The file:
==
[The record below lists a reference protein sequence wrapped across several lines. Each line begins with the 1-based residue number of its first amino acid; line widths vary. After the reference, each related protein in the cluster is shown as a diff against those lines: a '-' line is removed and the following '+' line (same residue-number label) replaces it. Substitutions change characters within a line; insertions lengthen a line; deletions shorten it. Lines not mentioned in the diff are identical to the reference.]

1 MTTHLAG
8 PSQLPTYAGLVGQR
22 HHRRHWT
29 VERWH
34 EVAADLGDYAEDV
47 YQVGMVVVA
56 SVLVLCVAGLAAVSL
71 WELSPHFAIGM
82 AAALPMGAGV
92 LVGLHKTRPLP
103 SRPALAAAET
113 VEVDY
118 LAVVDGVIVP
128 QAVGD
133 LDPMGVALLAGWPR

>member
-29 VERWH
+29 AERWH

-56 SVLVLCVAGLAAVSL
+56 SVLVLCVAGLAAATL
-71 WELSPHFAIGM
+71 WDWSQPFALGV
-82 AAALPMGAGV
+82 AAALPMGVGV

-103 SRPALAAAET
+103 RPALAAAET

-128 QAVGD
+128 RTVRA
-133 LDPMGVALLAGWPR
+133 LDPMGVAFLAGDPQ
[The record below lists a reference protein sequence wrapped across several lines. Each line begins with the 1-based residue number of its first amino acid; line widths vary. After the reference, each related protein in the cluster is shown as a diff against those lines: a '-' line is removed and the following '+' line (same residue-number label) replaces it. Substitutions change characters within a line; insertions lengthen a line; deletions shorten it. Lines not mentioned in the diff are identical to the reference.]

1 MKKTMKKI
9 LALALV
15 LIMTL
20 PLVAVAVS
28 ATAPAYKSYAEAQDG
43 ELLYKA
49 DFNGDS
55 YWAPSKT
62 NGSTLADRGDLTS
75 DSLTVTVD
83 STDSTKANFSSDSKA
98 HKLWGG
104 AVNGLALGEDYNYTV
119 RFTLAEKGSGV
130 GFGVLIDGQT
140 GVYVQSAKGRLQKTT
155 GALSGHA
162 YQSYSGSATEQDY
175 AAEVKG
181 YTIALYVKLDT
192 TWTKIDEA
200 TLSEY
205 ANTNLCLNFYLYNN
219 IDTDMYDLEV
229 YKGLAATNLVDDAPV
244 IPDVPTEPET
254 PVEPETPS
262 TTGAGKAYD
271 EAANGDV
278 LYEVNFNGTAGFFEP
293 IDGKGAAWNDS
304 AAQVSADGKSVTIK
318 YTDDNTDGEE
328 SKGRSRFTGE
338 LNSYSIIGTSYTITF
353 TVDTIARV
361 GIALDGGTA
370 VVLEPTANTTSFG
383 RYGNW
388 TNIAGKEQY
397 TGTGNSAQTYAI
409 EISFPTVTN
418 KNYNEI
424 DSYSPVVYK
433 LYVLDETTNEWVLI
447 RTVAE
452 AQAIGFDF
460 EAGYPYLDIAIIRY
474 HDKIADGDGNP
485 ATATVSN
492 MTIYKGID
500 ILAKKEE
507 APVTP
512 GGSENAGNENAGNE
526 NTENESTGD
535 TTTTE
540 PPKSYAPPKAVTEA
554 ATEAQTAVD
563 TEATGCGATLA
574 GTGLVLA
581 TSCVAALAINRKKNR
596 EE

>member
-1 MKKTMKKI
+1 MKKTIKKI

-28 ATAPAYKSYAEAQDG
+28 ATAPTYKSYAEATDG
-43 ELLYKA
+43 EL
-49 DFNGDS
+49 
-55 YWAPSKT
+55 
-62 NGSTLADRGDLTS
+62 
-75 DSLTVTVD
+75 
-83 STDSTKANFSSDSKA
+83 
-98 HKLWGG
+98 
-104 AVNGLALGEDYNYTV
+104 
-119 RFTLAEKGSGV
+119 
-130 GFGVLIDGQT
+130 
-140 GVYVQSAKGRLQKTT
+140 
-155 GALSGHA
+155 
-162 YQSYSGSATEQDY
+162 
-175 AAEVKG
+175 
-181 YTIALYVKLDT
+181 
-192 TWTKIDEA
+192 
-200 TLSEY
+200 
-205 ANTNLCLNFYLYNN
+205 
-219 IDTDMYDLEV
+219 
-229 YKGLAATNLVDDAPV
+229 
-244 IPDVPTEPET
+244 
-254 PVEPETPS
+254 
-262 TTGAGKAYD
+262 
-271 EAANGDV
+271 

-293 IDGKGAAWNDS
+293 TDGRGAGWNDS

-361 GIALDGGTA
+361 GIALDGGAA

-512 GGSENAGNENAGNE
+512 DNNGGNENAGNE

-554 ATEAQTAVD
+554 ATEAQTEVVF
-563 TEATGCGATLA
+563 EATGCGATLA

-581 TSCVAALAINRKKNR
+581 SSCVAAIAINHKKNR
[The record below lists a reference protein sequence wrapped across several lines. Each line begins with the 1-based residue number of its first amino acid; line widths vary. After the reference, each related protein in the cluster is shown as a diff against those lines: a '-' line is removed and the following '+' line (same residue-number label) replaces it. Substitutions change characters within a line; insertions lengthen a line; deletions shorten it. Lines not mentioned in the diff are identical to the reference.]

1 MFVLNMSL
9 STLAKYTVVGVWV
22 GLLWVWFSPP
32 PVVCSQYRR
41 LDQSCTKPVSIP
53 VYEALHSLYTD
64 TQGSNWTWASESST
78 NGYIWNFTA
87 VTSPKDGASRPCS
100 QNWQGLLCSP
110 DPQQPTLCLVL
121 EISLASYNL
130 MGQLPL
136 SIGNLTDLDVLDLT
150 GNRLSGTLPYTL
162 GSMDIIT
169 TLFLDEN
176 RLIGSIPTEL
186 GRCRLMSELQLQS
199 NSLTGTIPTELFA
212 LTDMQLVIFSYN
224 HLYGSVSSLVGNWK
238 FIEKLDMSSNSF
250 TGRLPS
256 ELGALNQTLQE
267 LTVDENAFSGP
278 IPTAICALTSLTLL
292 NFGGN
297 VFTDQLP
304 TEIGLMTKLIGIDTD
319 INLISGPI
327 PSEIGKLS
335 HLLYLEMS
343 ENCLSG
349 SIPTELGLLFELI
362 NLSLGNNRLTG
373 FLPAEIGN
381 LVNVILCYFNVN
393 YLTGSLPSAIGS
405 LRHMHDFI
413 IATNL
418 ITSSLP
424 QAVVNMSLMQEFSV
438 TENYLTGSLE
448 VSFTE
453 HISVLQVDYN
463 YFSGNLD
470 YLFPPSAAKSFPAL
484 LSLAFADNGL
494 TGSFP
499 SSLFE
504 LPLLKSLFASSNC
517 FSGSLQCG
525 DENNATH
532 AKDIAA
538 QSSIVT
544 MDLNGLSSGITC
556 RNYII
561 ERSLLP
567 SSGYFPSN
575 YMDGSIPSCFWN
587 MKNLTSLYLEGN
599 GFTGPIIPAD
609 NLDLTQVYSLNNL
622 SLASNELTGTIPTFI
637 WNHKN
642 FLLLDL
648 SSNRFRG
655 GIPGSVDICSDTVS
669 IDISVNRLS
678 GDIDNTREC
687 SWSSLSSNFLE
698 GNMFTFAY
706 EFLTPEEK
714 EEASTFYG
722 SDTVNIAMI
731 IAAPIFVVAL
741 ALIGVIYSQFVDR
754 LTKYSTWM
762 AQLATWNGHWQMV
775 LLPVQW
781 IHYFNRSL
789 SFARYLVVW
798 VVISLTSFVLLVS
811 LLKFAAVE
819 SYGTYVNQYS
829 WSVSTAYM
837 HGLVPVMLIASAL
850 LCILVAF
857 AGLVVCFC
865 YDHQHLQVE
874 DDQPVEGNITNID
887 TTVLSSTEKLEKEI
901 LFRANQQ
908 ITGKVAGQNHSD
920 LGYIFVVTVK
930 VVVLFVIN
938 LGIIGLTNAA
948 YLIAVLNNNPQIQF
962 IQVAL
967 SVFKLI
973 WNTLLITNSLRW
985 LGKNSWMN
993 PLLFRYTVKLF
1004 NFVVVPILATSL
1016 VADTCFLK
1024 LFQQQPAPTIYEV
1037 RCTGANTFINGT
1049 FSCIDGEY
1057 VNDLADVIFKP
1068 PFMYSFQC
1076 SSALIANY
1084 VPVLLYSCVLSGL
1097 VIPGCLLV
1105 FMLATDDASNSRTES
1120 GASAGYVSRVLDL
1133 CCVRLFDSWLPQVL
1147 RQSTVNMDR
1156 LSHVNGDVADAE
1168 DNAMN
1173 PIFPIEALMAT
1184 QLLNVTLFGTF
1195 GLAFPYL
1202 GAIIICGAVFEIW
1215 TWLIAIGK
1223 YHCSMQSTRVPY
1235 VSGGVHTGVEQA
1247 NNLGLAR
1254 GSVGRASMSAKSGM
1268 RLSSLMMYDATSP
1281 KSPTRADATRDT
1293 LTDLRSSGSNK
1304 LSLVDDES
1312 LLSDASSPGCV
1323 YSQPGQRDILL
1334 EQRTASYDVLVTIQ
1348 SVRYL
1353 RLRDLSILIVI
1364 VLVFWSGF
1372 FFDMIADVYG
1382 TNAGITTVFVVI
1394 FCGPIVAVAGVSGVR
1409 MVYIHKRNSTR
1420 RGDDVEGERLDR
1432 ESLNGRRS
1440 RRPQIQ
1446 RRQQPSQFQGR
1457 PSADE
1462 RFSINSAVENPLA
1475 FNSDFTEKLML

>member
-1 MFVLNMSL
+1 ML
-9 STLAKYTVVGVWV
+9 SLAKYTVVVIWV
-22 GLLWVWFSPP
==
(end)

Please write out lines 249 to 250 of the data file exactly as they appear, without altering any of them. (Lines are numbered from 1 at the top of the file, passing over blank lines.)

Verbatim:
850 LCILVAF
857 AGLVVCFC